Wednesday: What’s Hot on CanLII

Each Wednesday we tell you which three English-language cases and which French-language case have been the most viewed* on CanLII and we give you a small sense of what the cases are about.

For this last week:

1. R. v. Elliott, 2016 ONCJ 35

One cannot understand this case without knowing about Twitter. The evidence about Twitter – what it is, how it works and how its users understand that it works – came from four sources: the evidence of Police Constable Dayler, who is qualified as an expert in Twitter; the evidence of Ms. Guthrie, who works as a consultant and depends on Twitter for her work, and who tweets and reads others’ tweets extensively; the evidence of Ms. Reilly, who had sent over 300,000 tweets at the time she testified; and the tweets of Mr. Elliott, who did not testify but expressed his views about Twitter in some tweets that he sent.

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2. R v Abdulle, 2016 ABCA 5

[12] The appellant advances two errors by the trial judge in the application of the rule in Browne v Dunn. First, he says the trial judge erred in applying the rule to insignificant or minor details. The trial judge found that the failure to cross-examine with respect to alcohol was a detail not warranting a strict Browne v Dunn application, yet he said he would use it in assessing credibility. Similarly, the trial judge said he would not strictly consider the failure to cross-examine with respect to marijuana from a Browne v Dunn perspective, yet he did consider it from a credibility perspective.

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3. R v Seruhungo, 2015 ABCA 189

[31] We agree with our colleague’s assessment that these concerns go to authentication of the text messages as being communications between particular individuals, as opposed to hearsay. In response, we make these observations. First, no explicit objection to admissibility was made on this basis on the voir dire (and, given the trial judge’s determination on the hearsay objection, the need to address authentication never arose). Indeed, Seruhungo’s factum (at paras 39-41) makes clear that his objection was that the Crown’s purpose was to confirm the truth of the evidence of certain witnesses, which purpose made the text messages hearsay. Secondly, the trial judge did not address the standard of proof for authentication, nor was the indirect evidence that might have supported a finding of authenticity properly explored. Again, in view of his finding on hearsay, the question of authentication was neither put before him nor decided by him. In our respectful view, it is not for this Court to rationalize the trial judge’s decision upon a basis which was not properly argued on the voir dire, not raised on appeal, and not decided by the trial judge.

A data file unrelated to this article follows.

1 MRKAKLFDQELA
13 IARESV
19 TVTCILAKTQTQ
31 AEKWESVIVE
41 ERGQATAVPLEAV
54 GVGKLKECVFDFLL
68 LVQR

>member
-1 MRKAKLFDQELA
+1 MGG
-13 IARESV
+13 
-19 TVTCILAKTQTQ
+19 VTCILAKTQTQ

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The most-consulted French-language decision was Compagnie d’assurances générales Kansa Internationale ltée c. Lévis (Ville de), 2016 QCCA 32

[18] Une remarque préliminaire s’impose. Le dossier de première instance a été plaidé comme une poursuite contractuelle pour travaux et coûts additionnels encourus en raison d’un défaut de renseignement de la part du maître d’œuvre et aussi pour des conditions imprévues et imprévisibles lors de la mise en œuvre du projet sous l’autoroute. Durant ses observations devant cette Cour, cependant, Kansa a constamment tenté de réinventer sa cause d’action pour la convertir en poursuite pour comportement dolosif de la part de la Ville et de divers consultants, qui l’auraient sciemment induite en erreur sur la nature des sols, entraînant ainsi des travaux et coûts supplémentaires pour la portion hors tunnel et des plans et devis non réalisables en ce qui concerne les travaux en tunnel.

(Check for commentary on CanLII Connects)

* As of January 2014 we measure the total amount of time spent on the pages rather than simply the number of hits; as well, a case once mentioned won’t appear again for three months.

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